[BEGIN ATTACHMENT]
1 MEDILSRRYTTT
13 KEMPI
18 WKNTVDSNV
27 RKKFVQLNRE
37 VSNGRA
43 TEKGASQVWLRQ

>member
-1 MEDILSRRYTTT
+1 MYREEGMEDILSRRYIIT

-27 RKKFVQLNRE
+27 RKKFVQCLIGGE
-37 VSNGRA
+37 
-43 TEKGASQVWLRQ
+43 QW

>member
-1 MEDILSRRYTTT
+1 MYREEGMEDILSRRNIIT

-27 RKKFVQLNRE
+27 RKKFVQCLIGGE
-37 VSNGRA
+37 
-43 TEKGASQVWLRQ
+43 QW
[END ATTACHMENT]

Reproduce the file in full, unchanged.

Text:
1 MEDILSRRYTTT
13 KEMPI
18 WKNTVDSNV
27 RKKFVQLNRE
37 VSNGRA
43 TEKGASQVWLRQ

>member
-1 MEDILSRRYTTT
+1 MYREEGMEDILSRRYIIT

-27 RKKFVQLNRE
+27 RKKFVQCLIGGE
-37 VSNGRA
+37 
-43 TEKGASQVWLRQ
+43 QW

>member
-1 MEDILSRRYTTT
+1 MYREEGMEDILSRRNIIT

-27 RKKFVQLNRE
+27 RKKFVQCLIGGE
-37 VSNGRA
+37 
-43 TEKGASQVWLRQ
+43 QW